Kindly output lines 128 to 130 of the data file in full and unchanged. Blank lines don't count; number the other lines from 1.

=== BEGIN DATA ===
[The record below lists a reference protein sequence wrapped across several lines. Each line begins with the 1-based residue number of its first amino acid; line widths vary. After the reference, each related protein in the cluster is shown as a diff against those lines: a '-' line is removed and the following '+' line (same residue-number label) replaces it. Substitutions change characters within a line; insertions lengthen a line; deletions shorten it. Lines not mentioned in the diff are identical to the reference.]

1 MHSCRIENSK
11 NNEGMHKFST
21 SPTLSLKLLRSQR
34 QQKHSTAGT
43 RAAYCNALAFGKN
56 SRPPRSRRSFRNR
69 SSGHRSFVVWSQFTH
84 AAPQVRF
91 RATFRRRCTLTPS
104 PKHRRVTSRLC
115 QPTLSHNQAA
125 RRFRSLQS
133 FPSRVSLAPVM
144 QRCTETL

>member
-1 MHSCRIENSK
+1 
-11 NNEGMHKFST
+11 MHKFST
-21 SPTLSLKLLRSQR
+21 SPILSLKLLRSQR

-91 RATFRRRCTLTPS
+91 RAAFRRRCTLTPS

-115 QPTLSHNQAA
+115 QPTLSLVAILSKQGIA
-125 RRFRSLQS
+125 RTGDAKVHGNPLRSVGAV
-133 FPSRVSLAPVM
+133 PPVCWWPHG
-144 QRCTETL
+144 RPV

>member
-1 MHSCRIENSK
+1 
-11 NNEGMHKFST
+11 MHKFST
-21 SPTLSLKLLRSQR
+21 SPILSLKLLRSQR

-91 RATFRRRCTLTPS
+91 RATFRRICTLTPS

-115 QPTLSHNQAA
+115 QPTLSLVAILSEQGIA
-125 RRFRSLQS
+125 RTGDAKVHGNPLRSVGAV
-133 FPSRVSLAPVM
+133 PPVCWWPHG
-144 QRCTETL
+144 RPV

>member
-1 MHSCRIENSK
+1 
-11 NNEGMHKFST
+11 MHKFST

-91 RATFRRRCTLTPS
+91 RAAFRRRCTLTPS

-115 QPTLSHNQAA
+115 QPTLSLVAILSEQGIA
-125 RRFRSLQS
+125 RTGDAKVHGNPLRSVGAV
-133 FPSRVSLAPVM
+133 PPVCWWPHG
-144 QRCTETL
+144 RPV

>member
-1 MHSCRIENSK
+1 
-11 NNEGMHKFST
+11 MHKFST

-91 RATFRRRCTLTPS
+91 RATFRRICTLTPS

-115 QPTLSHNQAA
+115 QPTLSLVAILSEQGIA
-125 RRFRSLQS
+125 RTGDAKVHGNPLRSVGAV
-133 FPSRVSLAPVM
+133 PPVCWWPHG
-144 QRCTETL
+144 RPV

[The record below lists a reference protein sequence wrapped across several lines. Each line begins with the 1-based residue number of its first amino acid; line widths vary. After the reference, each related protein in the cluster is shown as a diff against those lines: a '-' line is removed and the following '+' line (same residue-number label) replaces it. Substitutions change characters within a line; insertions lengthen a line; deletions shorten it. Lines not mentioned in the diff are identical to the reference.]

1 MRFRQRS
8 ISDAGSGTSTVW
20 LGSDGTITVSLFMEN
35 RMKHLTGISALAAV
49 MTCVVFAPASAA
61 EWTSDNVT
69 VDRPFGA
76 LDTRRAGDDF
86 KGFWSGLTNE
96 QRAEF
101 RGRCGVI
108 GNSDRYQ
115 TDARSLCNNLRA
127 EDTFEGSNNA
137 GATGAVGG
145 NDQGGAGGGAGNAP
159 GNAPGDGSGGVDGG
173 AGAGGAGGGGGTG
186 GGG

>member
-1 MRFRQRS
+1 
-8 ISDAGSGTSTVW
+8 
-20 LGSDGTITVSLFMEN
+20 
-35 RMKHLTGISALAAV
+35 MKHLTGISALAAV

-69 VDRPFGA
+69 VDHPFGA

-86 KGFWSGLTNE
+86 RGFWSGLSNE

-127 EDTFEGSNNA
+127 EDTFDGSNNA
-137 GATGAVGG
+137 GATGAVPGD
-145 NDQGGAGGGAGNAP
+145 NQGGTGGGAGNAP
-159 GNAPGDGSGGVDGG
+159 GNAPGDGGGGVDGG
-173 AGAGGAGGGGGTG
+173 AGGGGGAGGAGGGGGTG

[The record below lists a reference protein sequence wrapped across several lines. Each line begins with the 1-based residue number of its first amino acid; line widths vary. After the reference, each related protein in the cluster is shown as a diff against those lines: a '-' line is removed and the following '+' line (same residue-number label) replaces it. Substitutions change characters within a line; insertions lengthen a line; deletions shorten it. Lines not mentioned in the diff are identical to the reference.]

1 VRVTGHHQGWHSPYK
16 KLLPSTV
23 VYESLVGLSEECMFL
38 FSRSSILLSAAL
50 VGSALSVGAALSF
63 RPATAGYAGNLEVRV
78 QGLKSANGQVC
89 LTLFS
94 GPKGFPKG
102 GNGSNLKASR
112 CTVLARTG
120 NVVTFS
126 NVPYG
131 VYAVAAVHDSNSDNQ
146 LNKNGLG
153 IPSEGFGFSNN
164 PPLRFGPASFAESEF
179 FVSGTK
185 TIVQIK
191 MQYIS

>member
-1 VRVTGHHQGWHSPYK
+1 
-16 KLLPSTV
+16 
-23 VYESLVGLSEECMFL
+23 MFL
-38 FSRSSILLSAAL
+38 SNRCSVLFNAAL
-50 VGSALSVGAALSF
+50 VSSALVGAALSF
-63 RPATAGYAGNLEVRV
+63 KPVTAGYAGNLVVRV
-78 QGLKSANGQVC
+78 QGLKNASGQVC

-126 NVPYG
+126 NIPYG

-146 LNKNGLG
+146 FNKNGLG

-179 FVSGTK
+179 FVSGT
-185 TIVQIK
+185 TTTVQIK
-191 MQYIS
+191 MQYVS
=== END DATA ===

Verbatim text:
50 VGSALSVGAALSF
63 RPATAGYAGNLEVRV
78 QGLKSANGQVC